WASHINGTON — The French space agency, CNES, will supply two spacecraft cameras to a team from India competing for the Google Lunar X Prize, and has formed a working group with the Indian Space Research Organization to study reusable launch technology.
CNES President Jean-Yves Le Gall, visiting Bangalore, India, with French Foreign Minister Jean-Marc Ayrault, announced the agreements in a Jan. 9 statement.
The French space agency signed a letter of intent last June to contribute Color CMOS Camera for Space Exploration, (CASPEX) cameras to Axiom Research Labs, a Bangalore-based startup leading X Prize contender TeamIndus. During Le Gall’s recent trip to India, CNES specified the provision of two CASPEX cameras for TeamIndus’ rover.
CNES described Bangalore as “establishing itself after California as one of the most promising nerve centres of NewSpace.”
“To stay competitive, we need to combine the best innovations and that is the goal of CNES’s partnership with Indian space players,” Le Gall said in the press release.
Teams vying for the $20 million Google Lunar X Prize grand prize must be the first to land a spacecraft on the lunar surface, travel a minimum of 500 meters, and transmit video and other data back to Earth. Team Indus has a contract with ISRO for a launch aboard a Polar Satellite Launch Vehicle (PSLV); Japan-based Hakuto is hitching a ride for its rover on the TeamIndus lander as well.
Although India has its rockets for launching polar-orbiting and geosynchronous satellites, ISRO continues to rely regularly on Evry, France-based Arianespace to orbit Indian satellites. The October launch of GSAT-18 on an Ariane 5 marked the 20th ISRO satellite to launch with the European provider, of which CNES had a 35 percent stake until November when Airbus Safran Launchers purchased its shares.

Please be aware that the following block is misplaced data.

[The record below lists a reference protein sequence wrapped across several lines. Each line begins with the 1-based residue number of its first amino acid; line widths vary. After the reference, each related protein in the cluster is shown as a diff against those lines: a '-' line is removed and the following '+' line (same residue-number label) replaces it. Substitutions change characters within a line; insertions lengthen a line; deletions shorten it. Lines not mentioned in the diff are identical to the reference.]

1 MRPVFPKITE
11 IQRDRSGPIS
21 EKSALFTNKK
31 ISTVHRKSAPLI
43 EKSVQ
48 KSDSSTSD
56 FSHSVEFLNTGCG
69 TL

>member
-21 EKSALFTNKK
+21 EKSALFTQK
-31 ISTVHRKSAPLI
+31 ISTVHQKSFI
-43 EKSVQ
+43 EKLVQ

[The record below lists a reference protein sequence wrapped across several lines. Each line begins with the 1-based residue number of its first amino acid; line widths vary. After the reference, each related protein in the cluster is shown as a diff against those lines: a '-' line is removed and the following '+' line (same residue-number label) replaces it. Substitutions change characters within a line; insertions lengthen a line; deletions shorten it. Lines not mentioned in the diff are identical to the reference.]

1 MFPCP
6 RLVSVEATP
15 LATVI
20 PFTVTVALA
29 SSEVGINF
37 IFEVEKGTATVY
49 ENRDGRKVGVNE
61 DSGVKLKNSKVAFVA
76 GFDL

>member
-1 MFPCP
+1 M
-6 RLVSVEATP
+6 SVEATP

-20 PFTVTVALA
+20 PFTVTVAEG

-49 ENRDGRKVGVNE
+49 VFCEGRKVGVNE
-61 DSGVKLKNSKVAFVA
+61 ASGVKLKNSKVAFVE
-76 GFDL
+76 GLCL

CNES has now agreed to form a working group on space launcher technologies with ISRO, and to train Indian engineers at its facilities. A technical working group is responsible for gauging synergies between French and Indian rocketry and studying future concepts “especially in the domain of reusable launch vehicles,” according to the press release.
Europe’s future launchers, the Ariane 6 and Vega C, are both expendable rockets, but reusable launch vehicles remain a field of study. In June Airbus Defence and Space unveiled Adeline — short for Advanced Expendable Launcher with Innovative engine Economy — a project that proposes returning the most expensive parts of an Ariane first stage by deploying wings and landing on a runway. French aerospace research agency ONERA also kicked off a three-year research program with six other European partner countries on a semi-reusable vehicle called the Air Launch space Transportation using an Automated aircraft and an Innovative Rocket (ALTAIR), meant for small satellites between 50 and 150 kilograms. ALTAIR would target low Earth orbit missions between 400 and 1,000 kilometers.
In June, ISRO flew an experimental winged spacecraft called the Reusable Launch Vehicle-Technology Demonstrator on an HS9 booster, meant to lead the way to a fully reusable two-stage vehicle. The agency’s flagship rocket, the PSLV, is expendable.